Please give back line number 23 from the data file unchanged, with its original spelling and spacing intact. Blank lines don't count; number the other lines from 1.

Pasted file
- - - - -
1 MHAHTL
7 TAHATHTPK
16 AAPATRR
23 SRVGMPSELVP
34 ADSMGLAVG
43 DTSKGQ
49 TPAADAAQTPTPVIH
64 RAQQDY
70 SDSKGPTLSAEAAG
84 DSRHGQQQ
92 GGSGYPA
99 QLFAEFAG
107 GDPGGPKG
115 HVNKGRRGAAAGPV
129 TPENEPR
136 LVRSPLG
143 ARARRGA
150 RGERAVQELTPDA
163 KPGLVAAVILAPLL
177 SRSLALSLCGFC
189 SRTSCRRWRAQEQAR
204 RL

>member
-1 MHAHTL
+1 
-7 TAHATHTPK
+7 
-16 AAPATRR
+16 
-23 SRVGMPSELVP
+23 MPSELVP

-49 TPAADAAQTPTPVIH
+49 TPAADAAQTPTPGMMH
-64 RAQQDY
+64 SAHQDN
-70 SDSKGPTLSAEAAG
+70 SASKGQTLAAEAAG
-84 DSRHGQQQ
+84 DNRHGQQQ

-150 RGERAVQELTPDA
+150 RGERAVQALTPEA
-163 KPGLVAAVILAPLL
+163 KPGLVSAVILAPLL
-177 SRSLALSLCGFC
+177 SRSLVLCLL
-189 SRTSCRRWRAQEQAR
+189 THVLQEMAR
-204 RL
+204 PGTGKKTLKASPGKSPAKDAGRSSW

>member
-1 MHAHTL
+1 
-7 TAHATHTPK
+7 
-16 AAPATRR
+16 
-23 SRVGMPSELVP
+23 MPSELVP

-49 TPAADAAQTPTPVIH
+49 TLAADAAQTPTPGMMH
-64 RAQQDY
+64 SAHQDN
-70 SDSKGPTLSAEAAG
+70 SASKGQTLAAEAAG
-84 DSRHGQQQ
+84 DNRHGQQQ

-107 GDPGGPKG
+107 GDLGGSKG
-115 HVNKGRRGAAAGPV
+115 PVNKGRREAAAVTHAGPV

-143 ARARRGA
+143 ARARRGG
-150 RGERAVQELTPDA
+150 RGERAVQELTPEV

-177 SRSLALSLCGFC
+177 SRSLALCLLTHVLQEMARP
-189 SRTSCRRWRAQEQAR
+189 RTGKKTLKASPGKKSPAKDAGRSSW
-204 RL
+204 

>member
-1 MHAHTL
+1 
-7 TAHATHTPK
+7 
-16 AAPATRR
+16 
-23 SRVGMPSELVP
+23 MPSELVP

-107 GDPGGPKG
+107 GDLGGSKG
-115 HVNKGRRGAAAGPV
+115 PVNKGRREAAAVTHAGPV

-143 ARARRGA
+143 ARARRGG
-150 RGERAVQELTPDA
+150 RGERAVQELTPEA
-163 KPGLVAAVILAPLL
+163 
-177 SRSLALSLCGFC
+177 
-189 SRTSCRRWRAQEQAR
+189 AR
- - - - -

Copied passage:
>member